Modification of the flow-generating capability of the canine heart-lung compartment by the carotid sinus baroreceptor reflex.
To quantitatively understand how the carotid sinus baroreceptor reflex modifies the Starling curve (i.e., the aortic flow (AF)-mean right atrial pressure (MRAP) relationship), experiments were performed in closed-chest, naturally breathing, and anesthetized dogs before and after vagotomy. Mean aortic pressure (MAP) was fixed at approximately 100 mm Hg and the pressure in the isolated carotid sinus (ISP) was varied from 75 to 150 mm Hg in steps of 25 mm Hg. At each ISP, MRAP was slowly increased and decreased while measuring AF by a previously implanted electromagnetic flow probe. A family of AF-MRAP relation curves specified at the different ISP's were thus obtained. Third-order polynomials in MRAP and ISP adequately fit these curves. Whether the vagi were intact or cut, there was no significant difference between the AF-MRAP relation curves obtained at an ISP of 75 or 100 mm Hg. However, decreasing ISP from 125 to 100 mm Hg caused a 24% increase in AF, and increasing ISP to 150 mm Hg caused a 15% decrease in AF in the dogs with intact vagus nerves. For the vagotomized dogs, the same decrease or increase in ISP caused a 17% increase or a 21% decrease in AF, respectively. When MAP was allowed to change by the reflex, only insignificant changes in AF occurred. We conclude that the carotid sinus reflex significantly alters the flow-generating ability of the heart-lung compartment by as much as 40% but this becomes clearly observable only if the reflex change in aortic pressure is prevented.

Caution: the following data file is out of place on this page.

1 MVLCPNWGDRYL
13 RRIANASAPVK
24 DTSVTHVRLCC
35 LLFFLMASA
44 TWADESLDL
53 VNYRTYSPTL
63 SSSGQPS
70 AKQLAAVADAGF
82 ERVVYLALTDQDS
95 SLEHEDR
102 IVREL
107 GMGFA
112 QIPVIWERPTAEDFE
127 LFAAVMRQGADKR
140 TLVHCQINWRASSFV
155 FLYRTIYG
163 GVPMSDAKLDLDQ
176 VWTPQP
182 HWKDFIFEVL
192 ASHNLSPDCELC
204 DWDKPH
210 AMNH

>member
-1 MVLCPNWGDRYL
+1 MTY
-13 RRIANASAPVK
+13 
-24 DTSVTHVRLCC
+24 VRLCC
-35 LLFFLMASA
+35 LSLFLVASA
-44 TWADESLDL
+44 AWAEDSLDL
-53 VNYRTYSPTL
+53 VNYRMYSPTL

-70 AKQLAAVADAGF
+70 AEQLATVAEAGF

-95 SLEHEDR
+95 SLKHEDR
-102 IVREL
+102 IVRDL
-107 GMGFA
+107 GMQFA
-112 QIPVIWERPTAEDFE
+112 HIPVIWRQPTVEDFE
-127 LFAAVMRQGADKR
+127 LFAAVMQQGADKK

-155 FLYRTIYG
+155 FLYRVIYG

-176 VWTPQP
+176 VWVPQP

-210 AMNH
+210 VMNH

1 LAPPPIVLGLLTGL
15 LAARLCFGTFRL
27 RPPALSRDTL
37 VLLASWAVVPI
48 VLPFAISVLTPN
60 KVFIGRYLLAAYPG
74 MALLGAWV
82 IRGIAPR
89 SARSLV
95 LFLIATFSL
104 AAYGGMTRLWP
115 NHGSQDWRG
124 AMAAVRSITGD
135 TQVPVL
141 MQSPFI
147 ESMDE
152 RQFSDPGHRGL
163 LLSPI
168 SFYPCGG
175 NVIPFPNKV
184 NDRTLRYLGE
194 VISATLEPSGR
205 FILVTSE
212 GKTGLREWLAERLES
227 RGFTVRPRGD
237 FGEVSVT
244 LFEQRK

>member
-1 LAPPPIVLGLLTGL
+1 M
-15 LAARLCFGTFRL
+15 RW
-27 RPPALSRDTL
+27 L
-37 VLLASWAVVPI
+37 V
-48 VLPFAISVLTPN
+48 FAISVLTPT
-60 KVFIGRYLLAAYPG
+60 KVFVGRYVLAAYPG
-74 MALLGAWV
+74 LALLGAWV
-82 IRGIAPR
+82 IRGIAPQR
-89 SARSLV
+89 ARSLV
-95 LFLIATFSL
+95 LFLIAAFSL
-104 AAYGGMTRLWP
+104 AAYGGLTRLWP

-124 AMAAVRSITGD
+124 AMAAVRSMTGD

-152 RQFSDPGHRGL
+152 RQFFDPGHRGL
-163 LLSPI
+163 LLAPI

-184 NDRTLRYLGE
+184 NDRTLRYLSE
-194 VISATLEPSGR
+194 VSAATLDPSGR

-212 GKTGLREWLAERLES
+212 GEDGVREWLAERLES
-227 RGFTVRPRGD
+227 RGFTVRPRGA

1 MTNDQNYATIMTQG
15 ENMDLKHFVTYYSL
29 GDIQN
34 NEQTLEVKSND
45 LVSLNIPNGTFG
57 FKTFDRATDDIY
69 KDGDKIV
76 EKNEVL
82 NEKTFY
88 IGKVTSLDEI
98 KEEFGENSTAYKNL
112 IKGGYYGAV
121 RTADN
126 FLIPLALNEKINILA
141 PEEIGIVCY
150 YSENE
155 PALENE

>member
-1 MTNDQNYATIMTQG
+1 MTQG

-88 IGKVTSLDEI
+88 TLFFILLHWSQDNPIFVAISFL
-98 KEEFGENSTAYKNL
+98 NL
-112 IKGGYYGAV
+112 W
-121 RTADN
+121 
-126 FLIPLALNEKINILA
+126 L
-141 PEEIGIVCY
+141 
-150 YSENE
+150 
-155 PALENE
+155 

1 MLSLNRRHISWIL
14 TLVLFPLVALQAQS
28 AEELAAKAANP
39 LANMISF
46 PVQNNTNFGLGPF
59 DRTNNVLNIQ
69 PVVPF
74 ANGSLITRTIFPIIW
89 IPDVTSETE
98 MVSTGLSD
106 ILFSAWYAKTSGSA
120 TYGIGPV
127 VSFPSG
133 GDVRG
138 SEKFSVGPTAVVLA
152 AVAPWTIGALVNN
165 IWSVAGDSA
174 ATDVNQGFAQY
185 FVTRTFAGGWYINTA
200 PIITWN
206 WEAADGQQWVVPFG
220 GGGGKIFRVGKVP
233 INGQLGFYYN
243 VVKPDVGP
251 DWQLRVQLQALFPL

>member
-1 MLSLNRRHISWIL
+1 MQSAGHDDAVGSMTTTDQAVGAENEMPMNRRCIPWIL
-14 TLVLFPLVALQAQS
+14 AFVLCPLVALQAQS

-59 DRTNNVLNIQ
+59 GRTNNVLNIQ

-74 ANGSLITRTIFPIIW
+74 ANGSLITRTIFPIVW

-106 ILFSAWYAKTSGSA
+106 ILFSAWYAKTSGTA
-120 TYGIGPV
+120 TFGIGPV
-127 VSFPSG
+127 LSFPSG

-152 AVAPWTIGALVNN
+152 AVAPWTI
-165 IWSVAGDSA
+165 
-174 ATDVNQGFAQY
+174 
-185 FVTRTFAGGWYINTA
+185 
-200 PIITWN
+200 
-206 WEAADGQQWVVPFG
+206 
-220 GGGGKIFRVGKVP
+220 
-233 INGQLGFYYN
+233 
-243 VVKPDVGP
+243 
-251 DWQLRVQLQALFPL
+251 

- Copyright © 1976 by American Heart Association